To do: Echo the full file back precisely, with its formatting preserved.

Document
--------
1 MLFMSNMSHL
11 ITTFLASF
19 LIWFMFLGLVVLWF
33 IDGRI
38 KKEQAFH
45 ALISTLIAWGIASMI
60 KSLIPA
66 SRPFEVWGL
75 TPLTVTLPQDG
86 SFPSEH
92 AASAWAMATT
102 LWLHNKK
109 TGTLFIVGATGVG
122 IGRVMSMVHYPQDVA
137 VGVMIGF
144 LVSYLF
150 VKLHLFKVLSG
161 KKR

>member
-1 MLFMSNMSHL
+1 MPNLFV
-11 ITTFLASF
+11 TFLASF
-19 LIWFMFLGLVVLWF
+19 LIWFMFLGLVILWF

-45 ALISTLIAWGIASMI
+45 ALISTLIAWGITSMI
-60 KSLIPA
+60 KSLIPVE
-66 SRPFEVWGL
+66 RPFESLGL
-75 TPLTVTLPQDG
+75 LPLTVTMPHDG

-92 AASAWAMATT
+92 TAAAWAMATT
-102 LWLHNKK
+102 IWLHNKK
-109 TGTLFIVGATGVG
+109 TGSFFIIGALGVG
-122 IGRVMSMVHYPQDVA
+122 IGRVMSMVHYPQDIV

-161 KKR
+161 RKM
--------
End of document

1 MLFMSNMSHL
11 ITTFLASF
19 LIWFMFLGLVVLWF
33 IDGRI
38 KKEQAFH
45 ALISTLIAWGIASMI
60 KSLIPA
66 SRPFEVWGL
75 TPLTVTLPQDG
86 SFPSEH
92 AASAWAMATT
102 LWLHNKK
109 TGTLFIVGATGVG
122 IGRVMSMVHYPQDVA
137 VGVMIGF
144 LVSYLF
150 VKLHLFKVLSG
161 KKR

>member
-1 MLFMSNMSHL
+1 MPNLFV
-11 ITTFLASF
+11 TFLASF
-19 LIWFMFLGLVVLWF
+19 LIWFMFLGLVILWF

-45 ALISTLIAWGIASMI
+45 ALISTLIAWGITSMI
-60 KSLIPA
+60 KSLIPVE
-66 SRPFEVWGL
+66 RPFESLGL
-75 TPLTVTLPQDG
+75 LPLTVTMPHDG

-92 AASAWAMATT
+92 TAAAWAMATT
-102 LWLHNKK
+102 IWLHNKK
-109 TGTLFIVGATGVG
+109 TGSFFIIGALGVG
-122 IGRVMSMVHYPQDVA
+122 IGRVMSMVHYPQDIV

-161 KKR
+161 RKM